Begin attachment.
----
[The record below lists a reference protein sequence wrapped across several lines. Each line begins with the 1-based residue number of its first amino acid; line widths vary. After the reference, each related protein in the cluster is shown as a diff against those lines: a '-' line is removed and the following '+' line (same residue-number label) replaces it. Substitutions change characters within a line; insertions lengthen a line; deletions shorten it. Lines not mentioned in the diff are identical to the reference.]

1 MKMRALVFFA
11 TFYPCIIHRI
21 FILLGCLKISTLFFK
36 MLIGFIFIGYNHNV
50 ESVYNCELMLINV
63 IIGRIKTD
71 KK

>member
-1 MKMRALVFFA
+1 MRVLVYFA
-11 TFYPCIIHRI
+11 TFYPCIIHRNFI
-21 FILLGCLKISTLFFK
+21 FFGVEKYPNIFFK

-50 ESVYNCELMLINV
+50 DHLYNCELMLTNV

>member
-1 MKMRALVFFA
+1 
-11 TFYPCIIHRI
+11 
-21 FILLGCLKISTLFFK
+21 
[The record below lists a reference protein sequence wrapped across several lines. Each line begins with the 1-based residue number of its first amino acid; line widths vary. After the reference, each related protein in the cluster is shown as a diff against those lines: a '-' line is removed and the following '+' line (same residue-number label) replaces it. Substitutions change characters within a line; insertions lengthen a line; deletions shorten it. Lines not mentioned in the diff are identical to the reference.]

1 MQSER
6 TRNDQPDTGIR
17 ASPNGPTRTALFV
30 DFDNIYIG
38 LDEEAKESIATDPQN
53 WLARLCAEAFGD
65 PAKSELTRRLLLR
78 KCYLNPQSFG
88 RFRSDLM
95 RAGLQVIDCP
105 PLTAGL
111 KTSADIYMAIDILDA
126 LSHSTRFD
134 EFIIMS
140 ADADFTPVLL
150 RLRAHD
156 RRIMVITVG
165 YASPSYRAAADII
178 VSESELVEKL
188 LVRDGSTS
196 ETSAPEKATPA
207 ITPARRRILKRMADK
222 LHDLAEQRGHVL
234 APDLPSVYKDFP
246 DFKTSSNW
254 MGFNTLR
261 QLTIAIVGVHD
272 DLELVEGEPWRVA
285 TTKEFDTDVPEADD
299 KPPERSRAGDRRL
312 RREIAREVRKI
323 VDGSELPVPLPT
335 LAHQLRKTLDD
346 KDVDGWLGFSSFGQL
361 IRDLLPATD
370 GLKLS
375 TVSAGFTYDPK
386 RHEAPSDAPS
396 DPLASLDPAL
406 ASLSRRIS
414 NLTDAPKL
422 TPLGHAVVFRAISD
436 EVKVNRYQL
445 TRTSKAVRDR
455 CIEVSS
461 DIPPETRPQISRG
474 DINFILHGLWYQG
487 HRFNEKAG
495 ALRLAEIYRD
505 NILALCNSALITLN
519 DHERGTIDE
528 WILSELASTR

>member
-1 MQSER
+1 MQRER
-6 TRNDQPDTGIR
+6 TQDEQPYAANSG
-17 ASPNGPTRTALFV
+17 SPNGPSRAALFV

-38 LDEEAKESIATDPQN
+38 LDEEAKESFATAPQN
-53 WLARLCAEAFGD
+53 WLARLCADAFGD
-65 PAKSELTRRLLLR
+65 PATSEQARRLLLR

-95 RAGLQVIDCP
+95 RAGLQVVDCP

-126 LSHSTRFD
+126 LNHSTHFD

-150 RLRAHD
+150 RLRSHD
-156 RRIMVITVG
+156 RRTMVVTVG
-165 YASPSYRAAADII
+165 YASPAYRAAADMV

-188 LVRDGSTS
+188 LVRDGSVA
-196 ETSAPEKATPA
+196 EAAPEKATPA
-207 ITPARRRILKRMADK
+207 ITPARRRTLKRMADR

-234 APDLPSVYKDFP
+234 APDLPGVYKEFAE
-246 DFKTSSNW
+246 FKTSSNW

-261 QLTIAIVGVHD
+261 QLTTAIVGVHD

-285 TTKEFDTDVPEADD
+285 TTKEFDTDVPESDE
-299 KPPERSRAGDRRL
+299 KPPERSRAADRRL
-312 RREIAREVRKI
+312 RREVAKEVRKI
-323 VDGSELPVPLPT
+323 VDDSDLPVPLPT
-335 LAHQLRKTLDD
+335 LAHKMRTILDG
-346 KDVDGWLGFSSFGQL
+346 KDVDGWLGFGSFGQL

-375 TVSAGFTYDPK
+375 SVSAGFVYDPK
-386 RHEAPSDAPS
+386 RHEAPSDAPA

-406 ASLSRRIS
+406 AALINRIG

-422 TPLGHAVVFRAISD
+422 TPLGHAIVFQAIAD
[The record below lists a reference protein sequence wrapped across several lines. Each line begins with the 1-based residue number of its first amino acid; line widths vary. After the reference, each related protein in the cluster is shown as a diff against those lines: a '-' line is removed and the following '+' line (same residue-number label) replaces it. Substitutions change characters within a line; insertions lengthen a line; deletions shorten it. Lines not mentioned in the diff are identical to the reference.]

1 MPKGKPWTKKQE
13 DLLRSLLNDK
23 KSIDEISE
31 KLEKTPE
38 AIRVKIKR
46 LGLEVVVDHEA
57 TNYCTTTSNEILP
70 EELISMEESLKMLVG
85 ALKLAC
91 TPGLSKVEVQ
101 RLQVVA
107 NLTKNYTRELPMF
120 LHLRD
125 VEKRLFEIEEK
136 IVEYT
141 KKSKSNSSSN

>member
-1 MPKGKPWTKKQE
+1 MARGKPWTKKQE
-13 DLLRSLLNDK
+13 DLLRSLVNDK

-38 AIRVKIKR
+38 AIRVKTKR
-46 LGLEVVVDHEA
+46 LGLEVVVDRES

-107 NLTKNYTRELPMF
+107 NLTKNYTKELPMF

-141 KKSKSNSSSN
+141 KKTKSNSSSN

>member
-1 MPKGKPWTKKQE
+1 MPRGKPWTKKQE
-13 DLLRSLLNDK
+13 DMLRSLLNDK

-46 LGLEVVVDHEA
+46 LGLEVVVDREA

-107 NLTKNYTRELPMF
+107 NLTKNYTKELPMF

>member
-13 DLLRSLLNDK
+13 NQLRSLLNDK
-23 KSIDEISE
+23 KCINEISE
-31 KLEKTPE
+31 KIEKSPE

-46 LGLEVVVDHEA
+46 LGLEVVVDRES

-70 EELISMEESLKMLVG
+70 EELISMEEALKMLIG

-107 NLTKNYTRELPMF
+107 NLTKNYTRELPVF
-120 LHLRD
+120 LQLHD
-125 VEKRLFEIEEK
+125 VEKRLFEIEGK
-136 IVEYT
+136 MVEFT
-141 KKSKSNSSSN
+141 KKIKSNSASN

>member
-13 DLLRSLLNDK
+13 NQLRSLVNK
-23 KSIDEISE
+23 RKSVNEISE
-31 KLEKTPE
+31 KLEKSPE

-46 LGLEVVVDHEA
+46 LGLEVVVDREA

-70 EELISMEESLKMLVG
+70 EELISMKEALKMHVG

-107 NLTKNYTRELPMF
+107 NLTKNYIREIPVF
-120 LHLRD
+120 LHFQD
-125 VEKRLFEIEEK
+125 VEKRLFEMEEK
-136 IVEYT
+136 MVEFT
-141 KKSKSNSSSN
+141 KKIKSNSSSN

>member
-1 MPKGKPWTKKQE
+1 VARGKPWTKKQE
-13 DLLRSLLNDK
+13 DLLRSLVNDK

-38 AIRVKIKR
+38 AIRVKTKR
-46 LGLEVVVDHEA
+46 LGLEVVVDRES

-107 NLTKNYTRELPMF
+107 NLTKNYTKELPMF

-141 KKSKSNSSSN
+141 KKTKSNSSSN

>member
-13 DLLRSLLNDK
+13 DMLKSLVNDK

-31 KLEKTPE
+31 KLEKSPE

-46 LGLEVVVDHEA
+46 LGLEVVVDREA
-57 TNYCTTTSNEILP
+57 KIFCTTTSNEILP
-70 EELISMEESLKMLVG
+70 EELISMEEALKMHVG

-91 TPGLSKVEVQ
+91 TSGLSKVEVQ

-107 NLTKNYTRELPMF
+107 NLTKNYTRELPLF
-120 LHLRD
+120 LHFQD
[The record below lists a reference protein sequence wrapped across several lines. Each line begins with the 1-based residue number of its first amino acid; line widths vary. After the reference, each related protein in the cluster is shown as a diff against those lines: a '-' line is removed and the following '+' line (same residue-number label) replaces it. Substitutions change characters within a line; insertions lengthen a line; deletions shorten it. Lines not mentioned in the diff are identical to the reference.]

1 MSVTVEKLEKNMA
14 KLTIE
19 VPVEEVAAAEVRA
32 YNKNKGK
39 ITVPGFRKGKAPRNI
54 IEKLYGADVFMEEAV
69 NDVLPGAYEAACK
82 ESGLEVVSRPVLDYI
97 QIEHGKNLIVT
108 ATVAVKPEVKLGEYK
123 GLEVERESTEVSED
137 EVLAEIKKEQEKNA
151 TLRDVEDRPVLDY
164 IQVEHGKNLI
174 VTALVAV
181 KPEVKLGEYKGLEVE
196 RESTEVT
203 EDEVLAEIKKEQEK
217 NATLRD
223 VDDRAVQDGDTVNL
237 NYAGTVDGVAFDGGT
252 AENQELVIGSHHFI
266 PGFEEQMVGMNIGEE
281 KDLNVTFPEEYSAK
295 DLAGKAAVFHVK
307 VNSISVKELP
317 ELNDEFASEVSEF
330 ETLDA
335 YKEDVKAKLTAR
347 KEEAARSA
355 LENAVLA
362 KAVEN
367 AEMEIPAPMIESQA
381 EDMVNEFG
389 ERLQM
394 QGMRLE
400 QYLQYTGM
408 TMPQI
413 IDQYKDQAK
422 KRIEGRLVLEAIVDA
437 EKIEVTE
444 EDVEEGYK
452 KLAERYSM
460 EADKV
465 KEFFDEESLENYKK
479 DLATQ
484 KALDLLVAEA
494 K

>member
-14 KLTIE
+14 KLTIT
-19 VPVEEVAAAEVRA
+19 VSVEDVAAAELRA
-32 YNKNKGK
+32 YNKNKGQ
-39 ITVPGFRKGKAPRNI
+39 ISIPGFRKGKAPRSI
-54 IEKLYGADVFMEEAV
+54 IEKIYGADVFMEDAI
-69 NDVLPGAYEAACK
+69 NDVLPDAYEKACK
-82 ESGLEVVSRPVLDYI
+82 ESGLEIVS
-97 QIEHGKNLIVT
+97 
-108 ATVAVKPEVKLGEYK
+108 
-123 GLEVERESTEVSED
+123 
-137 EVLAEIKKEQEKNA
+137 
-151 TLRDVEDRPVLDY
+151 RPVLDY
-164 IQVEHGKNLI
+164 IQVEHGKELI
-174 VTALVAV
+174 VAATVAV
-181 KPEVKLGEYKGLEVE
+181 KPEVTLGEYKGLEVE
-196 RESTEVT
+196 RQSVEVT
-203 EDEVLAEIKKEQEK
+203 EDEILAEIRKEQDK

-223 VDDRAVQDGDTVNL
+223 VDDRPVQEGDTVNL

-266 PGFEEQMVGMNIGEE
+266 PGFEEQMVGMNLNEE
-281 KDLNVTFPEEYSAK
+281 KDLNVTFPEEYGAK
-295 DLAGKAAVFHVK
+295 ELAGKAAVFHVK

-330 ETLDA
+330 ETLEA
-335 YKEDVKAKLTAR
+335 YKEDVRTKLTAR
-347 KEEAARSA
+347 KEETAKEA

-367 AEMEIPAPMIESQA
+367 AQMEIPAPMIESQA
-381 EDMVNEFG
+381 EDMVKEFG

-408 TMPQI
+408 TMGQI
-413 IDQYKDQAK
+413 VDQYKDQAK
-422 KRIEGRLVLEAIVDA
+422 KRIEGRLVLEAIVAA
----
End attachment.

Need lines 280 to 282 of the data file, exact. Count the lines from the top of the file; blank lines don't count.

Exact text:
394 QGMRLE
400 QYLQYTGM
408 TMPQI